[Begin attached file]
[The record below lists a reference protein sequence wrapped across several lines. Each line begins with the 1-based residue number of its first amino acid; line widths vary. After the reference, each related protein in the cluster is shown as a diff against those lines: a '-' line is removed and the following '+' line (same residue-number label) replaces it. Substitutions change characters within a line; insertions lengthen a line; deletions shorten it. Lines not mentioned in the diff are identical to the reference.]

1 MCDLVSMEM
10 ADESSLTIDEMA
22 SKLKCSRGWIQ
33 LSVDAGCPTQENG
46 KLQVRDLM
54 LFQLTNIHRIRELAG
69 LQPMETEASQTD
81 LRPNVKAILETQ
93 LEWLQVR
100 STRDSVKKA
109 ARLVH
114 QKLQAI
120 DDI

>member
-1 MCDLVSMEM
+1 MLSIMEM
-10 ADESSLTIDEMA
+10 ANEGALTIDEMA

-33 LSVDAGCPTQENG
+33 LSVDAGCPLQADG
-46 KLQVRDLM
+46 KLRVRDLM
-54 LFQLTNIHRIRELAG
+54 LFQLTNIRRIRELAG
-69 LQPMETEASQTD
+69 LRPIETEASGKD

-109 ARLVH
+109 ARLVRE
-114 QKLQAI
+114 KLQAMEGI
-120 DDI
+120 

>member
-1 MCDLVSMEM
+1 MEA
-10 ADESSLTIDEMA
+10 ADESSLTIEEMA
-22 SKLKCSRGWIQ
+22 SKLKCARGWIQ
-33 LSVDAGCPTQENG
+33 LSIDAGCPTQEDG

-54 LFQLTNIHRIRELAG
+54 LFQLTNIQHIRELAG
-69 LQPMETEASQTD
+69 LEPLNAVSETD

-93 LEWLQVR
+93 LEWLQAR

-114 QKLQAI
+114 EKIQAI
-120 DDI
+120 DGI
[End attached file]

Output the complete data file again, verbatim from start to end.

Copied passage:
[The record below lists a reference protein sequence wrapped across several lines. Each line begins with the 1-based residue number of its first amino acid; line widths vary. After the reference, each related protein in the cluster is shown as a diff against those lines: a '-' line is removed and the following '+' line (same residue-number label) replaces it. Substitutions change characters within a line; insertions lengthen a line; deletions shorten it. Lines not mentioned in the diff are identical to the reference.]

1 MCDLVSMEM
10 ADESSLTIDEMA
22 SKLKCSRGWIQ
33 LSVDAGCPTQENG
46 KLQVRDLM
54 LFQLTNIHRIRELAG
69 LQPMETEASQTD
81 LRPNVKAILETQ
93 LEWLQVR
100 STRDSVKKA
109 ARLVH
114 QKLQAI
120 DDI

>member
-1 MCDLVSMEM
+1 MLSIMEM
-10 ADESSLTIDEMA
+10 ANEGALTIDEMA

-33 LSVDAGCPTQENG
+33 LSVDAGCPLQADG
-46 KLQVRDLM
+46 KLRVRDLM
-54 LFQLTNIHRIRELAG
+54 LFQLTNIRRIRELAG
-69 LQPMETEASQTD
+69 LRPIETEASGKD

-109 ARLVH
+109 ARLVRE
-114 QKLQAI
+114 KLQAMEGI
-120 DDI
+120 

>member
-1 MCDLVSMEM
+1 MEA
-10 ADESSLTIDEMA
+10 ADESSLTIEEMA
-22 SKLKCSRGWIQ
+22 SKLKCARGWIQ
-33 LSVDAGCPTQENG
+33 LSIDAGCPTQEDG

-54 LFQLTNIHRIRELAG
+54 LFQLTNIQHIRELAG
-69 LQPMETEASQTD
+69 LEPLNAVSETD

-93 LEWLQVR
+93 LEWLQAR

-114 QKLQAI
+114 EKIQAI
-120 DDI
+120 DGI